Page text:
JAMES PEOPLE
WENDY LAYBOURN
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My interest in production began, like most people involved in the industry, with a fascination for that 'land of magic' which is film. Growing up the North-East of England there was very little prospect of a career in the business but, coming from a time and place where everyone played a musical instrument of some kind and to varying degrees of proficiency, I put my energies into becoming a fairly respectable guitar player and spent much of my youth playing in Northern clubs.

By pure chance I met a couple of people who had just started a small London production company, so helping them evenings and weekends was my introduction to the film industry.

In the 1970's I joined a company which was dealing with the distribution of an American brand of post production equipment to 22 European outlets. I was an integral part of the team which introduced off-line editing into Europe. I helped to build this company into an international organisation with offices in Los Angeles and Moscow. Because of the work I did at the time, in
1972 I was invited to become a member of BAFTA for innovations in the off-line editing process.

In the 1980s I started a company with two partners, a brokerage which dealt with the sale of new and used film, television, sound and lighting equipment on an international basis. We produced a monthly publication of equipment for sale, which was distributed to an extensive readership. During this time I became a member of the BKSTS (British Kinematograph, Sound & Television Society) & the SMPTE (Society of Motion Picture and Television Engineers)

In the early 1990s I became very much more involved with the BKSTS and represented the Society, in conjunction with the Northern Arts Board, on the Cinema 100 National Committee (the UK's celebration of 100 years of Cinema). In 1994 I was elected as the first woman Council Member of the BKSTS and subsequently elected as Honorary Secretary - then employed by the Society as Executive Director from 2003 until 2007, when the Society 'downsized'. I was awarded a Fellowship of the BKSTS - the first woman to be awarded this honour.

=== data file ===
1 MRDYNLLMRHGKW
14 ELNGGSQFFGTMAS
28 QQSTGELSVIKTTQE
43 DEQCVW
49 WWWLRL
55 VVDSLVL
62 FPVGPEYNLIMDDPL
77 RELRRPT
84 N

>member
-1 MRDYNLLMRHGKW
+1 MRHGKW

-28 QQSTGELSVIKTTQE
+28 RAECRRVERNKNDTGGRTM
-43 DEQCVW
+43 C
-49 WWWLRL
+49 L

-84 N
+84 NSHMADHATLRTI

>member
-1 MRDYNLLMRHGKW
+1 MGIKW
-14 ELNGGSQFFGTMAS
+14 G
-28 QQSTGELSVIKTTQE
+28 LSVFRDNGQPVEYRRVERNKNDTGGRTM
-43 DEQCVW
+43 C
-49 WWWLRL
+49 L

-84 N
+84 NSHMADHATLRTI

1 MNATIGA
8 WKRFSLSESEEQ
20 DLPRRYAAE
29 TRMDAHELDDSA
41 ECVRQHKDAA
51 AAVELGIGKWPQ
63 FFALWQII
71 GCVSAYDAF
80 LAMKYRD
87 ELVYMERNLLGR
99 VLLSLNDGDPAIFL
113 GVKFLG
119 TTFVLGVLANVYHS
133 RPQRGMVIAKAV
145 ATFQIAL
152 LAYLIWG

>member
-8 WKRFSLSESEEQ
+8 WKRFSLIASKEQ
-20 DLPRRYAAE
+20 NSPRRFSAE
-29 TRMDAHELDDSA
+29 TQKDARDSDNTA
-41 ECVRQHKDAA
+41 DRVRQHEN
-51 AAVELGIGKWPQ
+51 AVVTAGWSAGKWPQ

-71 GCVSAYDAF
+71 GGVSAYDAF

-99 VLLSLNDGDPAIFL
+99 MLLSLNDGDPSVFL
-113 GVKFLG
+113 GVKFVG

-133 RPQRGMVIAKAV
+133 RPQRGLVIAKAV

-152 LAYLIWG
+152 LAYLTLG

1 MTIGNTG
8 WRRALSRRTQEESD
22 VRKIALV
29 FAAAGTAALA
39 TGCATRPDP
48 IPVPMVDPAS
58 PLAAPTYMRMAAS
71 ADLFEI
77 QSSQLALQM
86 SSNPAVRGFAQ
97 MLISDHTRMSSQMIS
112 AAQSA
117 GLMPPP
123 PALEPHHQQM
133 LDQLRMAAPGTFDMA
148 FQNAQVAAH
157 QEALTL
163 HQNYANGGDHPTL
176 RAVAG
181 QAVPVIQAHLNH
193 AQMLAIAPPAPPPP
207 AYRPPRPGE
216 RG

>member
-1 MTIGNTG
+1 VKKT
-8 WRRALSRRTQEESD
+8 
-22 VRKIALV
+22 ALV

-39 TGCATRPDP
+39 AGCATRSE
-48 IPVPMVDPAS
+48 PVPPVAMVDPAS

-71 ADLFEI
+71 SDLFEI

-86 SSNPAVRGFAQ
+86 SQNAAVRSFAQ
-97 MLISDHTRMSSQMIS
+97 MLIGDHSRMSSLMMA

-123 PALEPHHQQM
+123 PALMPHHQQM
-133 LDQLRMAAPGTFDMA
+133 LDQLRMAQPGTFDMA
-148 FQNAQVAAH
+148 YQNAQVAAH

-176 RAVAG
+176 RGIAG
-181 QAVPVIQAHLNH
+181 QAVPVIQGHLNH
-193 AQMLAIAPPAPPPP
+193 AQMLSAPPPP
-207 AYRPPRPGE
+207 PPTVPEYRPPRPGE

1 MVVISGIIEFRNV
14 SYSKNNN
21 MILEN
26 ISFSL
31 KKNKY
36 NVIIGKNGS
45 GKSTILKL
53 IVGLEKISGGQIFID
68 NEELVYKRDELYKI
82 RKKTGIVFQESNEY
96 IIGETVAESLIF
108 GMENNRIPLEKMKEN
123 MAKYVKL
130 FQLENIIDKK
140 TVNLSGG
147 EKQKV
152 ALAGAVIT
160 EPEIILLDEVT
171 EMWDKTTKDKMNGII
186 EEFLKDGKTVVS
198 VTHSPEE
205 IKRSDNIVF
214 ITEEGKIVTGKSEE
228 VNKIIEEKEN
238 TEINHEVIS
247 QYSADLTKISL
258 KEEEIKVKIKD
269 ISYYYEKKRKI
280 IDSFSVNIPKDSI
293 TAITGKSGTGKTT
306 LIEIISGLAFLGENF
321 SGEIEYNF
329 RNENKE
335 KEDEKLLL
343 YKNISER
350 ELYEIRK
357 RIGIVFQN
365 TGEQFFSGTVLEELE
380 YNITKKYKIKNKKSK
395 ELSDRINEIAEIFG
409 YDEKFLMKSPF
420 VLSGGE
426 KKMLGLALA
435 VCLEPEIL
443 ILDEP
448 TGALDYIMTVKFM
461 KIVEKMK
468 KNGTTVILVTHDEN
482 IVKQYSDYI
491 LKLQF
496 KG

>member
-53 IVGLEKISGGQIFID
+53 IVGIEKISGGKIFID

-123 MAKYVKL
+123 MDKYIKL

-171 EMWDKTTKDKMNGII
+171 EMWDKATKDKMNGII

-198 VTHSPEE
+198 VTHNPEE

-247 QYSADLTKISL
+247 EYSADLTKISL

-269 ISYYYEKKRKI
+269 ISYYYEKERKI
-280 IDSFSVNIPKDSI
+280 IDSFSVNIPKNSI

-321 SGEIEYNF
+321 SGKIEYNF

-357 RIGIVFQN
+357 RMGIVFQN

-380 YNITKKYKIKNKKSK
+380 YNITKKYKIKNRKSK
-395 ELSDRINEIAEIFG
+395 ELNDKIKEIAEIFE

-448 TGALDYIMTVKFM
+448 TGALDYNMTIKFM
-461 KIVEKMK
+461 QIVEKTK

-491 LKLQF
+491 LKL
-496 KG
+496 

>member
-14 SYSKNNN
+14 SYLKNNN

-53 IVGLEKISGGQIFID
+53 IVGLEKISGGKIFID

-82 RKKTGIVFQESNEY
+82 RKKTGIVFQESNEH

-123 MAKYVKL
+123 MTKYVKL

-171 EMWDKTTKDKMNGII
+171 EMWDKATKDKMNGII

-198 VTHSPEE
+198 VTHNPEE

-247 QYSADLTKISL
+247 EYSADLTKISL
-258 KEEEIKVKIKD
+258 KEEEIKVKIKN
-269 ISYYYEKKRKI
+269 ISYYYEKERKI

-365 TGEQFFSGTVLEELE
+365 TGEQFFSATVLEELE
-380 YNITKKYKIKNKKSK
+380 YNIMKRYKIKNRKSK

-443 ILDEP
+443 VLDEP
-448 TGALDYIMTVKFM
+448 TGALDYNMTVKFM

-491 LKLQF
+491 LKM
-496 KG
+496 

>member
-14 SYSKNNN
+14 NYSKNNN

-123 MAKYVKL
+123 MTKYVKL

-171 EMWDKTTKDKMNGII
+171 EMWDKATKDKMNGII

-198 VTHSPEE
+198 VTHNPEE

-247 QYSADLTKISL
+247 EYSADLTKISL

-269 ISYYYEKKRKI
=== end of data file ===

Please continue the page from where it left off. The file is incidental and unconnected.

During this time I was appointed to the Board of the Children's Film Unit, a charitable organisation involving children between the ages of 11-18 in the art of film-making - becoming Chairman a few years later.

In 2003 I was accepted as a Friend of the British Society of Cinematographers, a member of the Visual Effects Society and a member of the Institution of Engineering and Technology.

In 2009 to 2011 I published Network Nine News, a quarterly magazine aimed at young film makers, dealing with the skills and crafts involved in film production. From 2012 to date I have been working on a series of e-booklets through Amazon, aimed at students and young film makers about the realities of working in film. The series title is 'Do You Have What it Takes to Survive in Film Production?' with each booklet focusing on a particular department - eg, Production Office, Art Department etc.

I take every opportunity to speak to young people who are aiming to make a career in production - if I had been able to speak to someone when I started out who had with overall knowledge of film and who could have told me about the variety of creative jobs available, I may have taken a different route - however, it's a hard but wonderful business to be in.